The McHenry City Council has agreed to extend McHenry Veterans of Foreign Wars Post 4600’s Queen of Hearts game through August.
The council had called a special meeting Thursday to consider the matter. VFW officials want to extend the game, which originally was set to conclude by July 30 under city ordinance. VFW officials said the game has been less popular this time around and hasn’t caused any problems.
“[The last round] went viral,” said Ben Keefe, the VFW’s senior vice commander. “I don’t see that happening again. It’s a one-time thing. I think our crowds may increase, but at the pace they have been increasing, I don’t see it being an issue.”
The game in its last round caused traffic and safety concerns as the jackpot swelled to more than $7 million, so city officials put stricter rules in place for this round.
The new rules included the July 30 deadline. The game also started with fewer cards on the board. Mayor Wayne Jett previously said he didn’t want to see the game extended, but the majority of City Council members wanted to revisit the matter.
Queen of Hearts is a game in which cards are placed in individual, numbered envelopes and put on a board. Players buy raffle tickets for a chance to guess which envelope holds the queen of hearts. The drawing is weekly.
Keefe said he had heard criticism of the rule changes from former participants.
“I think we upset a lot of people with the rule changes, which we put in place to control the crowds,” Keefe said. “I see a lot of people ... who say, ‘I am never going back. You guys changed the rules.’ ”
The VFW sold about $200,000 in tickets before Tuesday’s drawing. The jackpot now is at about $4.2 million. At that point last year, Keefe said he would have expected to see sales of about $600,000.
If a winner has not emerged before the August deadline, a drawdown will have to occur. A drawdown means that the VFW will continue to pick cards off the board until the queen of hearts is revealed in one night.
The last Tuesday of the month is Aug. 27, which is when the drawdown would occur.
If the jackpot increases to more than $6 million before the August deadline, a drawdown would have to occur to follow maximum payout limitations.
The maximum payout is set at $3 million and will go down to $1 million Sept. 1, under the new ordinance.
The winner of the Queen of Hearts will get 50% of the pot, 40% of the pot will go to the VFW, and 10% will be used to start the next round.
Keefe said a larger crowd likely would gather in the event of a drawdown, which would create the very problem the city is trying to avoid.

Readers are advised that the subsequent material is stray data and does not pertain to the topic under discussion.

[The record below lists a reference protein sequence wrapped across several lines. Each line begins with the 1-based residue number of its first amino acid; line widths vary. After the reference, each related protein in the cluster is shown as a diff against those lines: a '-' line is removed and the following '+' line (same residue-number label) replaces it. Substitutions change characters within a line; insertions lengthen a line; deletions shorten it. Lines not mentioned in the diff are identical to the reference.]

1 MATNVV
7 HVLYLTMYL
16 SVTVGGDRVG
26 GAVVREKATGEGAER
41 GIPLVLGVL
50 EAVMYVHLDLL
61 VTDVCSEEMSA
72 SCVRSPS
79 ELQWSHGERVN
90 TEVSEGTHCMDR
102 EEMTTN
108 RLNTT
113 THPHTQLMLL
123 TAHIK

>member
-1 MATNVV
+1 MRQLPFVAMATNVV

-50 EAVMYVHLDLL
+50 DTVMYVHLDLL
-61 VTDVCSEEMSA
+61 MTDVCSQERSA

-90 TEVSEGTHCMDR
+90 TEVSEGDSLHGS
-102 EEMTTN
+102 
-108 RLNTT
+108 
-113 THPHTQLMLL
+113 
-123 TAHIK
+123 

“I would prefer to see it go naturally, [rather] than do a drawdown,” Keefe said. “I think to have [someone win] on a random Tuesday would be better for everyone.”
McHenry Police Chief John Birk said the VFW had been willing to work with the city in the past when concerns arose and he trusted they will cooperate again if problems start occurring.
“The VFW has worked with us hand-in-hand,” Birk said. “If for some reason there is an issue on say Aug. 20, I am confidant the VFW would do a drawdown for the purpose of safety.”
City Council members voted to allow the extension, 6-1, with Alderwoman Bobbi Baehne voting against the change. An indemnification also is in place to absolve the city of any potential liabilities.
Jett said he wanted the clause in place to alleviate any risk to the city.
“They are changing the game, so I want to make sure we protect ourselves,” Jett said.
He said his primary concerns were potential negative effects to neighboring businesses, traffic and the amount of money that flows through the business.
He said he wants residents to be aware that there would be more Queen of Hearts games in the future.
“There is a lot of support for this to continue,” he said. “There are a lot of people upset that the city is getting involved, but it’s not ending the game. It’s just alleviating some risk.”
Baehne said she voted against the extension because owners of neighboring businesses had told her they were negatively affected by the game last year.
“I just think we are walking a fine line between supporting a great organization and an exciting thing in the community, and making sure we aren’t actually doing harm to local businesses, which were definitely harmed last time,” she said. “Everything has been great this year, but there is no telling what will happen in four weeks, or in six weeks.”
Queen of Hearts tickets can be bought at the VFW, 3002 W. Route 120, with cash from 9 a.m. to 8 p.m. Thursday and 9 a.m. to 5 p.m. Saturday and Sunday. Tickets also will be sold from 9 a.m. to 7:30 p.m. Tuesday before the drawing.
If a 10 is drawn, the ticketholder will receive $5,000. Jacks are worth $10,000 to the ticketholder, kings are worth $15,000, aces are worth $20,000, the three queens other than the queen of hearts are worth $25,000, and the jokers are worth $30,000.